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Thread: Review: Maxpedition DevilDog Versipack -(long)

  1. #1

    Default Review: Maxpedition DevilDog Versipack -(long)

    Hi all – here’s my review of the new Maxpedition DevilDog Versipack. This bag has been my EDC for almost two months now, taking over from my Maxpedition Falcon backpack, and from my Maxpedition FatBoy versipack.

    I’ve reviewed and discussed both of those bags at nauseating length in these threads, if you’re inclined to learn more about them.

    Falcon and Pygmy Falcon Review
    http://www.candlepowerforums.com/ubb...;Number=581893

    FatBoy, Proteus and CountyComm BOB Review
    http://www.candlepowerforums.com/ubb...;Number=490115

    Ok, so I’ve still got the same needs I had two years ago when I started my Manpurse Quest.

    I’ve got more stuff that I like to have readily available than will fit in my pockets comfortably, I really like to feel ‘unburdened’, but about 1/3 of the time, I need to carry my laptop around, and at least 4 days a week, I walk or bike a little over a mile to work, regardless of weather, so I need a comfortable, secure and weather-resistant way to carry stuff.

    Background
    In the interest of full disclosure, I need to mention that I’m now a Maxpedition dealer. For the record, though I’m a dealer, I paid full price from my own pocket for this bag, so that I can continue to review from the buyer’s perspective, just as I did before my travel agency started selling the Maxpedition line. You can check out our Maxpedition store at http://www.travelmeet.com/maxstore/travelstore.html

    If you’ve read the threads above, you know about my failed attempts with the Maxpedition Proteus (too small), and the CountyComm Bail-out Bag (too big, sloppy to carry), and my successful attempts with Maxpedition’s FatBoy (perfect for when I don’t have the laptop) and the Falcon (perfect when I do have the laptop).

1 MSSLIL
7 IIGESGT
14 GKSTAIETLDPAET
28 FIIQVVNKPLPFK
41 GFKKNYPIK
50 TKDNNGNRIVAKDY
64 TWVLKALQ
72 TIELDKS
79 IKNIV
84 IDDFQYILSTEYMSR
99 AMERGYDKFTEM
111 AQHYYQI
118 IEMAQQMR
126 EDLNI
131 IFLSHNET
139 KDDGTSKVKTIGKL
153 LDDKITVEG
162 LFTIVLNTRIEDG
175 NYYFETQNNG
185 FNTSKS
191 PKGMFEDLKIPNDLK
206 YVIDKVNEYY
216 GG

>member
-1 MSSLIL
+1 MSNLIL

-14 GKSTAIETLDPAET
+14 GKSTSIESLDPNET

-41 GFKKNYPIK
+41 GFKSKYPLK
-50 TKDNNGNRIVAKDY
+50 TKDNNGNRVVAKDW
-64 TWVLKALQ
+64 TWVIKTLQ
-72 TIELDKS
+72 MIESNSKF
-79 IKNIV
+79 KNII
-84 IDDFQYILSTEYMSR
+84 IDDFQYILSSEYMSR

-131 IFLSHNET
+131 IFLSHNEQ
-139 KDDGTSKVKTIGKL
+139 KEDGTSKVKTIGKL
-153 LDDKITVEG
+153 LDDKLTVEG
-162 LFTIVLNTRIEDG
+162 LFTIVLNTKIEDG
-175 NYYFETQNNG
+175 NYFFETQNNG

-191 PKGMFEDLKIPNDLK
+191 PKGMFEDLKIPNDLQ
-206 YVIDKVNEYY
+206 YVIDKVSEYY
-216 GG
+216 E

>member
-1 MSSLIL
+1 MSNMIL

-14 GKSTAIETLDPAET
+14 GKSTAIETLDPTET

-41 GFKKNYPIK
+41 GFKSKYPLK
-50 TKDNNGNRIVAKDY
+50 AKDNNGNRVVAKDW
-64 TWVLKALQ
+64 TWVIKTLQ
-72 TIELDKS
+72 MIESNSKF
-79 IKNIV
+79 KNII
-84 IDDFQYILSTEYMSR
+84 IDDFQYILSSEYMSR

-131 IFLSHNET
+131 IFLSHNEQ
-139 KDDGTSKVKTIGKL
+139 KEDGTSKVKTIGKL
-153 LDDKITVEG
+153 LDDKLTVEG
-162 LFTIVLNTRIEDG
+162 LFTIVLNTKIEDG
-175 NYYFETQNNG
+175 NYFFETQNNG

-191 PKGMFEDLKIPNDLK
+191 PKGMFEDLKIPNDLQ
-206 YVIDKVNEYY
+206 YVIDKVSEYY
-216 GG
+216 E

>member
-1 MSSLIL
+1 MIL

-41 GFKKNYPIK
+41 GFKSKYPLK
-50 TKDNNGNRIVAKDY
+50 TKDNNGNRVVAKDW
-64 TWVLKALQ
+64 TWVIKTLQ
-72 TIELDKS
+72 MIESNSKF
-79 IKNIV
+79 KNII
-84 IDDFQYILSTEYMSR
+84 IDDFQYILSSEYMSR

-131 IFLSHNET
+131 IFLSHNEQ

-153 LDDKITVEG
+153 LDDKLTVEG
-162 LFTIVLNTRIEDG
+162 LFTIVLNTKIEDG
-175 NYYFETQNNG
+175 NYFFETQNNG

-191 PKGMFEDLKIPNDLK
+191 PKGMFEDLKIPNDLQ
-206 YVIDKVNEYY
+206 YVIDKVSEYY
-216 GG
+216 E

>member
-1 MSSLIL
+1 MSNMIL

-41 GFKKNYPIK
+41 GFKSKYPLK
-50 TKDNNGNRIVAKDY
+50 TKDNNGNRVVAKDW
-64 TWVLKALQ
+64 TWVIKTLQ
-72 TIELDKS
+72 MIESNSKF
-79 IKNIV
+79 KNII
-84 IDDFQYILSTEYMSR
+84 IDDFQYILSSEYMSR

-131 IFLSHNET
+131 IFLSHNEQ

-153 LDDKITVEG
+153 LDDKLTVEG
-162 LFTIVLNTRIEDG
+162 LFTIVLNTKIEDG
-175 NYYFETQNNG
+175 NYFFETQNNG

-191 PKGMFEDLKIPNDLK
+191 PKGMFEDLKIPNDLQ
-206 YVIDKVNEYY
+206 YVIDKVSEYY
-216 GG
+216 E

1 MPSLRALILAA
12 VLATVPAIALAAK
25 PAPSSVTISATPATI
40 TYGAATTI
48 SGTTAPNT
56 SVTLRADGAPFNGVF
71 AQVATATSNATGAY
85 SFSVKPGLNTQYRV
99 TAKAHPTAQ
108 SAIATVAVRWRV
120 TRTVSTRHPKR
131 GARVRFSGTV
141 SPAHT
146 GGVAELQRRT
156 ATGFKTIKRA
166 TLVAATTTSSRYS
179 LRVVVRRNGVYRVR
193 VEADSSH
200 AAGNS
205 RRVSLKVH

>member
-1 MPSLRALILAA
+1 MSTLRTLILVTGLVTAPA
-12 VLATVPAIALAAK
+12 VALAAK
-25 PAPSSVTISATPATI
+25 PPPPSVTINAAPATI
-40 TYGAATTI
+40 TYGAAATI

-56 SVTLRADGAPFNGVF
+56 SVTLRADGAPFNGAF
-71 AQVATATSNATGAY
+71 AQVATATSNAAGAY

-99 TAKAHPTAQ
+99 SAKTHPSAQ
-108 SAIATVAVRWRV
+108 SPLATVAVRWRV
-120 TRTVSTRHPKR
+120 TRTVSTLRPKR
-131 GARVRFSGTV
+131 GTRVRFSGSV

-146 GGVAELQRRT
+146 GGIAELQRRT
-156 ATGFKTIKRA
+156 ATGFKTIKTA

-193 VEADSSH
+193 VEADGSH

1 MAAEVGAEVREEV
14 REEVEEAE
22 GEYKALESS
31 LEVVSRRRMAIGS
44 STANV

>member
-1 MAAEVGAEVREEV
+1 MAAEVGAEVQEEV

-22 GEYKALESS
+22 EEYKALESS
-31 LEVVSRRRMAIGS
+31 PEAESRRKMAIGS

However, I still had the problem that every time I needed to carry the laptop, I was switching too much of my EDC stuff back and forth between FatBoy and Falcon, or I was taking the relatively large Falcon everywhere, even if I had nothing in the main compartments, which is pretty silly.

    I’m clearly not unique here – it seems like the number one request I see on the boards for Maxpedition is a somewhat larger FatBoy, and the interest in the mid-size DevilDog and prototype Jumbo FatBoy, Monsoon and Typhoon versipacks and backpacks seems to indicate that there’s a substantial market for mid-size carry bags.

    Overview
    After a nearly interminable wait from the January announcement of the DevilDog until it got into my hands in late April. The idea of the DevilDog is outstanding – a mid-size carry bag, able to be carried by a top handle, on a shoulder strap, or as a waistpack. Like the earlier and smaller Proteus Versipack, the waist strap of the DevilDog tucks cleverly away into a rear pocket, getting it out of the way when carried in either of the other two modes. Construction is Maxpedition’s usual robust build, though the plastic snaps and hinges for the shoulder strap aren’t especially confidence-inspiring. I’d really rather see metal for these critical pieces.


    The number one question about any Maxpedition item seems to be ‘how big is it?’, in part because Maxpedition’s photo model seems to be a gentleman of small stature, so the bags look really big in the photos, and often much smaller in real life. Here’s a couple photos of the DevilDog next to my keys, and a Surefire L4.